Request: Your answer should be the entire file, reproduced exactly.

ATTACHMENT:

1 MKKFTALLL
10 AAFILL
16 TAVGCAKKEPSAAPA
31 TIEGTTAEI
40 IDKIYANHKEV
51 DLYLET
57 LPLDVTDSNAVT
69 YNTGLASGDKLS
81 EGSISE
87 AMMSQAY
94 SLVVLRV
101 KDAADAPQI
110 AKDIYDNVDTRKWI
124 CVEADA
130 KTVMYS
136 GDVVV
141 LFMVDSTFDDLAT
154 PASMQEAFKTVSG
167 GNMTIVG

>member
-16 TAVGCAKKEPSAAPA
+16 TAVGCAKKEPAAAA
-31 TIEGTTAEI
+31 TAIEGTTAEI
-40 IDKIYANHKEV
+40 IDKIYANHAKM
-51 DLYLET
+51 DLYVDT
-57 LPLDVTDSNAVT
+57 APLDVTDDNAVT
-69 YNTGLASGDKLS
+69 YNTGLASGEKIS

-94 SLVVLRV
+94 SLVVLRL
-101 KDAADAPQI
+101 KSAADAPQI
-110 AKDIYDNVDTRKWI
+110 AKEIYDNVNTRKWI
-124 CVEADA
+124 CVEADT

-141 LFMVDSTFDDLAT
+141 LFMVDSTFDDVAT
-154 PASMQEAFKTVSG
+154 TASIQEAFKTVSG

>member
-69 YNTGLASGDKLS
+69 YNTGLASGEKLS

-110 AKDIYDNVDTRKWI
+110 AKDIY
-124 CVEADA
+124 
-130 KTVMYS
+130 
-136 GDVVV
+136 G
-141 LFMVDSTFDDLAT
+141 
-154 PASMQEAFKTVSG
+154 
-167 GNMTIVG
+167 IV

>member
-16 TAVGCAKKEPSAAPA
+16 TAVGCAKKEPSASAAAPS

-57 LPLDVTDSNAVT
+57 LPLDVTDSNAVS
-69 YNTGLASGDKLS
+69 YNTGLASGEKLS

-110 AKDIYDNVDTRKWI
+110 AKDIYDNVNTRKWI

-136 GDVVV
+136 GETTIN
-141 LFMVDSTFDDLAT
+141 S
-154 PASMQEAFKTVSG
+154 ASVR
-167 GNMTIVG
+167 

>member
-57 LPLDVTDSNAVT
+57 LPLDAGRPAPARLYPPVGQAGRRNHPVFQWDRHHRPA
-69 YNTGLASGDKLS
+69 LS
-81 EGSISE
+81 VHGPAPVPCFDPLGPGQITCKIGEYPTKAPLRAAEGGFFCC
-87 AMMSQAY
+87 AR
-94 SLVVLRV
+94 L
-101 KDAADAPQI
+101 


1 MKKFTALLL
10 AAFILL
16 TAVGCAKKEPSAAPA
31 TIEGTTAEI
40 IDKIYANHKEV
51 DLYLET
57 LPLDVTDSNAVT
69 YNTGLASGDKLS
81 EGSISE
87 AMMSQAY
94 SLVVLRV
101 KDAADAPQI
110 AKDIYDNVDTRKWI
124 CVEADA
130 KTVMYS
136 GDVVV
141 LFMVDSTFDDLAT
154 PASMQEAFKTVSG
167 GNMTIVG

>member
-16 TAVGCAKKEPSAAPA
+16 TAVGCAKKEPAAAA
-31 TIEGTTAEI
+31 TAIEGTTAEI
-40 IDKIYANHKEV
+40 IDKIYANHAKM
-51 DLYLET
+51 DLYVDT
-57 LPLDVTDSNAVT
+57 APLDVTDDNAVT
-69 YNTGLASGDKLS
+69 YNTGLASGEKIS

-94 SLVVLRV
+94 SLVVLRL
-101 KDAADAPQI
+101 KSAADAPQI
-110 AKDIYDNVDTRKWI
+110 AKEIYDNVNTRKWI
-124 CVEADA
+124 CVEADT

-141 LFMVDSTFDDLAT
+141 LFMVDSTFDDVAT
-154 PASMQEAFKTVSG
+154 TASIQEAFKTVSG

>member
-69 YNTGLASGDKLS
+69 YNTGLASGEKLS

-110 AKDIYDNVDTRKWI
+110 AKDIY
-124 CVEADA
+124 
-130 KTVMYS
+130 
-136 GDVVV
+136 G
-141 LFMVDSTFDDLAT
+141 
-154 PASMQEAFKTVSG
+154 
-167 GNMTIVG
+167 IV

>member
-16 TAVGCAKKEPSAAPA
+16 TAVGCAKKEPSASAAAPS

-57 LPLDVTDSNAVT
+57 LPLDVTDSNAVS
-69 YNTGLASGDKLS
+69 YNTGLASGEKLS

-110 AKDIYDNVDTRKWI
+110 AKDIYDNVNTRKWI

-136 GDVVV
+136 GETTIN
-141 LFMVDSTFDDLAT
+141 S
-154 PASMQEAFKTVSG
+154 ASVR
-167 GNMTIVG
+167 

>member
-57 LPLDVTDSNAVT
+57 LPLDAGRPAPARLYPPVGQAGRRNHPVFQWDRHHRPA
-69 YNTGLASGDKLS
+69 LS
-81 EGSISE
+81 VHGPAPVPCFDPLGPGQITCKIGEYPTKAPLRAAEGGFFCC
-87 AMMSQAY
+87 AR
-94 SLVVLRV
+94 L
-101 KDAADAPQI
+101 